Diagnosis and early treatment of neonatal sepsis remain challenging, as the signs and symptoms of neonatal sepsis are often non-specific.9 Presentation varies and can include temperature instability, feeding difficulty, respiratory distress, lethargy and seizures.9,12 Prompt and efficient diagnosis and appropriate treatment are vital to prevent ongoing morbidity and mortality. Blood cultures are frequently performed in the NICU either on arrival to the unit or when there is clinical deterioration.13 Blood cultures, despite lacking 100% sensitivity, remain the gold standard for confirmation of a diagnosis of septicaemia.4,14 Additionally, identification of the causative organism allows for antibiotic susceptibility testing and provides a basis for targeted, and more effective, antibiotic therapy. Organisms that are more commonly implicated in neonatal sepsis differ between developing and developed countries, and the former has been shown to have more healthcare-associated infections.15 Overall, Gram-negative organisms are more common and include Klebsiella species, Escherichia coli, Pseudomonas species and Salmonella species.2,7,15,16 Gram-positive organisms most commonly isolated include Staphylococcus aureus, coagulase-negative staphylococci (CONS) and Streptococcus pneumoniae.2,15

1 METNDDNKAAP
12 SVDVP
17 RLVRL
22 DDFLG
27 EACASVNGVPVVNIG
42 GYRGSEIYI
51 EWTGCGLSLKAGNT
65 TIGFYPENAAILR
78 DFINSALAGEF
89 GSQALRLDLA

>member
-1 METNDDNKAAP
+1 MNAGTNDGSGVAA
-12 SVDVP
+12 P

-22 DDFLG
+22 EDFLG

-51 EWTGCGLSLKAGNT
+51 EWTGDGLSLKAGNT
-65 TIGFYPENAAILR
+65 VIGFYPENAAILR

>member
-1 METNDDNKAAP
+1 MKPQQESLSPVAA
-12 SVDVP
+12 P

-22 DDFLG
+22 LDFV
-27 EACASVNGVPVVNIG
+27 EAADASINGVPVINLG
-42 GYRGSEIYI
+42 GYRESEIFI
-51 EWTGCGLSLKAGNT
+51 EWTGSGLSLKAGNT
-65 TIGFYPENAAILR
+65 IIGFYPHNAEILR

A common practice is to start empiric antibiotics until sepsis is proven or excluded.13 This leads to widespread use of antibiotics as blood cultures often take days to identify an offending organism. Knowledge of the most common aetiological agents causing neonatal infection in a particular NICU is thus essential in developing strategies to prevent and treat serious neonatal infections in that unit. More effective prevention and treatment strategies will improve progress towards Millennium Development Goal 4, which targets mortality rates in children < 5 years of age.17 Empirical treatment protocols are often formulated from data gathered in developed countries. The NICU at the tertiary hospital uses soluble penicillin and gentamycin as first-line empirical treatment for infants with suspected infection or sepsis. With increasing resistance to penicillin and gentamycin, the need for information on local antibiotic susceptibility patterns is crucial.3,5

The aim of this study was to determine the prevalence of positive blood cultures and describe the identified organisms and associated antibiotic susceptibility patterns in the NICU of a tertiary hospital. This will contribute towards the formulation of local empirical antibiotic regimens and will illustrate an approach that can be taken by other facilities.


This was a retrospective descriptive study, reviewing data from a tertiary NICU in KwaZulu-Natal, South Africa, for a 1-year period, from 01 January 2015 through 31 December 2015.

The NICU is a 26-bed tertiary unit that serves the neonatal population of Pietermaritzburg and referrals from Area 2 (comprising five districts with 20 hospitals) within KwaZulu-Natal, South Africa. The NICU consists of 6 beds for ventilation and 20 beds for neonatal high care. Care is provided to both medical and surgical patients.

All neonates, either born at the hospital or transferred from referral units, regardless of diagnosis, who had a positive blood culture were included in the study. Positive blood cultures were extracted from the National Health Laboratory Service (NHLS) computerised database. Information on patient demographics, dates when blood cultures were taken, organisms identified and antibiotic susceptibilities was collected. Data were entered into an Excel spreadsheet.